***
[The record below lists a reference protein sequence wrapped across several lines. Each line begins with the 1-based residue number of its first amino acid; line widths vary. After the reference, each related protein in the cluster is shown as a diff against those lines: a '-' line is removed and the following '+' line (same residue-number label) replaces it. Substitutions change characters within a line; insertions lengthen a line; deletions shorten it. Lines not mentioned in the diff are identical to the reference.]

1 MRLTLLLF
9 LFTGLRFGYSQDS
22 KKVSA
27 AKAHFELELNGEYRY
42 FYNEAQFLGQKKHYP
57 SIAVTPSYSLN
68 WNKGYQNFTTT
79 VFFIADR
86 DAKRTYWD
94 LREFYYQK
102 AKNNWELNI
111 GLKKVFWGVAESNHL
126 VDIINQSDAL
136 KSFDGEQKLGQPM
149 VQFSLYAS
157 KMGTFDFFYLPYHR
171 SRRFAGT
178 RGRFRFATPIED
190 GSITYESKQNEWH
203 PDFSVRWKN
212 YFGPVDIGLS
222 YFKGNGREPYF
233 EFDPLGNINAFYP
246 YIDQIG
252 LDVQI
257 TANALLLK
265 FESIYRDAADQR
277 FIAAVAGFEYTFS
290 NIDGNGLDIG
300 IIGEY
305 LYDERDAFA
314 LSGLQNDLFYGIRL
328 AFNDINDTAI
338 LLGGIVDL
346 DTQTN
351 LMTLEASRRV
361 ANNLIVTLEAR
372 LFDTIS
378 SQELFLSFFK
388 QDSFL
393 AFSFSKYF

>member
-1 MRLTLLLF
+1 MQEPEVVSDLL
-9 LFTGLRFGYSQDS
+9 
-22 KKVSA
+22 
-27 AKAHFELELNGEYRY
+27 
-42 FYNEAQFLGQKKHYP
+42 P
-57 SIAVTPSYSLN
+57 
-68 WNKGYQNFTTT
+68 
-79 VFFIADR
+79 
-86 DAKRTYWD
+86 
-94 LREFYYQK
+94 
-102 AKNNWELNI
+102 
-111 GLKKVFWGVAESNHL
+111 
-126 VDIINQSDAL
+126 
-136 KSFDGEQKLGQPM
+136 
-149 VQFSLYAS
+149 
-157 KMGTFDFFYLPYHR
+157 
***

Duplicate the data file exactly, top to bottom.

[The record below lists a reference protein sequence wrapped across several lines. Each line begins with the 1-based residue number of its first amino acid; line widths vary. After the reference, each related protein in the cluster is shown as a diff against those lines: a '-' line is removed and the following '+' line (same residue-number label) replaces it. Substitutions change characters within a line; insertions lengthen a line; deletions shorten it. Lines not mentioned in the diff are identical to the reference.]

1 MRLTLLLF
9 LFTGLRFGYSQDS
22 KKVSA
27 AKAHFELELNGEYRY
42 FYNEAQFLGQKKHYP
57 SIAVTPSYSLN
68 WNKGYQNFTTT
79 VFFIADR
86 DAKRTYWD
94 LREFYYQK
102 AKNNWELNI
111 GLKKVFWGVAESNHL
126 VDIINQSDAL
136 KSFDGEQKLGQPM
149 VQFSLYAS
157 KMGTFDFFYLPYHR
171 SRRFAGT
178 RGRFRFATPIED
190 GSITYESKQNEWH
203 PDFSVRWKN
212 YFGPVDIGLS
222 YFKGNGREPYF
233 EFDPLGNINAFYP
246 YIDQIG
252 LDVQI
257 TANALLLK
265 FESIYRDAADQR
277 FIAAVAGFEYTFS
290 NIDGNGLDIG
300 IIGEY
305 LYDERDAFA
314 LSGLQNDLFYGIRL
328 AFNDINDTAI
338 LLGGIVDL
346 DTQTN
351 LMTLEASRRV
361 ANNLIVTLEAR
372 LFDTIS
378 SQELFLSFFK
388 QDSFL
393 AFSFSKYF

>member
-1 MRLTLLLF
+1 MQEPEVVSDLL
-9 LFTGLRFGYSQDS
+9 
-22 KKVSA
+22 
-27 AKAHFELELNGEYRY
+27 
-42 FYNEAQFLGQKKHYP
+42 P
-57 SIAVTPSYSLN
+57 
-68 WNKGYQNFTTT
+68 
-79 VFFIADR
+79 
-86 DAKRTYWD
+86 
-94 LREFYYQK
+94 
-102 AKNNWELNI
+102 
-111 GLKKVFWGVAESNHL
+111 
-126 VDIINQSDAL
+126 
-136 KSFDGEQKLGQPM
+136 
-149 VQFSLYAS
+149 
-157 KMGTFDFFYLPYHR
+157 